David Buerge

14 POSTS 0 COMMENTS

Pacific Dogwood, Eye of Coyote, Offers Many Gifts of the Forest

In springtime Coyote transforms the world. When he opens his crimson eye, the world blooms. The dogwood tree is his sign and his promise that life is greater than death.

Looking For Signs Of Century-Old Clam Gardens

Boulders and cobbles were piled beside the ancient clam gardens. On the beach they mark gardens and also pens where fish were herded for capture. More than a century has passed since the gardens were kept and wave action has been constant. Would the patterns survive?

Unglamorous But Useful: Behold the Wild Choke Cherry

The choke cherry’s beautiful bark is its claim to fame. Native people used strips buffed to a gorgeous copper to imbricate designs on baskets.

As Pollution Abates, The Divine Armada Of The Himalaya Return

The reason people in India can see the Himalaya again is because of Covid 19. The whole country has shut down; pollution plummeted; skies have cleared. Before us rises a possible future.

A Plague Reader – From Florence to Seattle

The onset and turbulent passage of Seattle’ influenza epidemic matches our present experience, and its history may serve as a route-guide. The "Spanish" Flu orphaned Emmett Watson and Mary McCarthy who, arguably, became writers as a result.

What & How – The Twin Towers of History

History is an agonizingly difficult study. It is not a science, and as an art it is risky business.

March of the Mollusks: Tracking Snails, Clams, and Other Critters Across Seattle

The living world shifts beneath our feet. It took 10 years, but the snails followed us across the region...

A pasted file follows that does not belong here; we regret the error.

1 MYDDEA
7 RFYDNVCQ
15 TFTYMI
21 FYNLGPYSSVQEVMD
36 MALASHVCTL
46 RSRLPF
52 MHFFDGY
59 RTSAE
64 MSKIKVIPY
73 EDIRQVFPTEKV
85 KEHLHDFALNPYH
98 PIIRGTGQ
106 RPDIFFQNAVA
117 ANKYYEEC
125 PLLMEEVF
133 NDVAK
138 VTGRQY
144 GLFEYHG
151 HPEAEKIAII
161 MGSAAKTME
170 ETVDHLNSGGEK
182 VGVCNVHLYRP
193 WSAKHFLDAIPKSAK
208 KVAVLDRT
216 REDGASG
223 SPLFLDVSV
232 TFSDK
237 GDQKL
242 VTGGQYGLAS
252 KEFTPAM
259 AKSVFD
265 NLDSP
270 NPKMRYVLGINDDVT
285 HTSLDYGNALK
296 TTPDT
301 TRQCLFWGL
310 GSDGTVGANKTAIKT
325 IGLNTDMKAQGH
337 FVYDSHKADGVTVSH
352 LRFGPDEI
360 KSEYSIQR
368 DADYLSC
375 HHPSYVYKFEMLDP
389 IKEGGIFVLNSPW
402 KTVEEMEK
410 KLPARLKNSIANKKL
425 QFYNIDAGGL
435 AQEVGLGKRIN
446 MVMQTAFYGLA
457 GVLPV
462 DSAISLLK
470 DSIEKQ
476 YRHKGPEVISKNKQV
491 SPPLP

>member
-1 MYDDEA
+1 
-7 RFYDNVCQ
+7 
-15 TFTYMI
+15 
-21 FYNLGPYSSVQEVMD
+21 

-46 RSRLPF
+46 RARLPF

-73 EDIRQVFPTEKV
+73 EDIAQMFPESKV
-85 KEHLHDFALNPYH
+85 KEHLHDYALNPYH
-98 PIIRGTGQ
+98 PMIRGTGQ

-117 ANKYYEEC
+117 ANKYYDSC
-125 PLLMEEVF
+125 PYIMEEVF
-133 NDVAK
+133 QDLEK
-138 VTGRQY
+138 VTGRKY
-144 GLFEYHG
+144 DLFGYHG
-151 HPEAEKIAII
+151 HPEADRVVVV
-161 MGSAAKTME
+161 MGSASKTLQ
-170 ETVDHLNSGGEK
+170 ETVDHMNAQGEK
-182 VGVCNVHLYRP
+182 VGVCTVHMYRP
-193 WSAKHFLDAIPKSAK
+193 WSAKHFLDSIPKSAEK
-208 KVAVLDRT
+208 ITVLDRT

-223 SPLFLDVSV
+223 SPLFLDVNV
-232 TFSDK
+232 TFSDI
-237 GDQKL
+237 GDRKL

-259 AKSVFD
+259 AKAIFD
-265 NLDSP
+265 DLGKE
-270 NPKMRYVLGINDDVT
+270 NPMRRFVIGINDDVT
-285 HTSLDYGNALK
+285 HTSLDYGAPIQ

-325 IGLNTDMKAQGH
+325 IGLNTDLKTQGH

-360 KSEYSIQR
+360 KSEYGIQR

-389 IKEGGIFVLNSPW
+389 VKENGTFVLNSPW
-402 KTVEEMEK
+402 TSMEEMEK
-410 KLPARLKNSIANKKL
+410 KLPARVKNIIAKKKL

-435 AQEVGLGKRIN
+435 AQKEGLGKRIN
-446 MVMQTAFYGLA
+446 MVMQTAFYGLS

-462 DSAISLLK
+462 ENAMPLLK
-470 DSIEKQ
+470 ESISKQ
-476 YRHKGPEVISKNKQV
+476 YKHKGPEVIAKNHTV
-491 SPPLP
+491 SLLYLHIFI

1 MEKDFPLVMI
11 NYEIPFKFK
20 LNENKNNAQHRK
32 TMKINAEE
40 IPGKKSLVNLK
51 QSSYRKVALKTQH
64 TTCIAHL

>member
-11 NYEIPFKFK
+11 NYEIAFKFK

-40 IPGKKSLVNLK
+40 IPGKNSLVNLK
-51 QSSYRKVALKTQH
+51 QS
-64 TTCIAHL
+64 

Unrelenting Grays: Native Myths About Endless Rain

One might wonder why Native stories wished for more rain in damp, dark Seattle, but spring floods signal salmon to return to spawning rivers where people caught them.

The Northwest’s Ancient Cathedrals (And Our Obligation To Them)

Lumbermen in a few decades scythed away our forest cover that was a wonder of the world. Centuries must pass before any of that grandeur returns.

Trending

Why is Seattle so Good at Iconic Moments of Radicalism?

In 1885-1915, the state's formative period, "Washington attracted a prodigious share of radicals, socialists, and utopians," coming here because we were a state that welcomed radical change.

The Arts Online: Ten Great YouTubes that wouldn’t have been made without Lockdown

Deprived of their usual performance venues, artists have turned to the internet to make and disseminate their art. The art is evolving quickly

Capitol Hill’s Occupied Zone and how it Happened

Overall, observers and participants will need to continue thinking about how claiming a portion of public space for an underserved and discriminated community can initiate effective social and political change, and not perpetuate the status quo or ignite a right-wing backlash that pursues further repressive policies.

Reading: The Plague During Plague

This spring I decided to take a zoomed book class offered by Alliance Française Seattle. The assigned...

Paint The Town: Takiyah Ward and the Autonomous Zone’s Defining Mural

“Normally getting a project of this size done in the city of Seattle would have required months of bureaucracy, red tape, and writing grants, and trying to find the money, all of which can kill a creative vibe or project real quick.”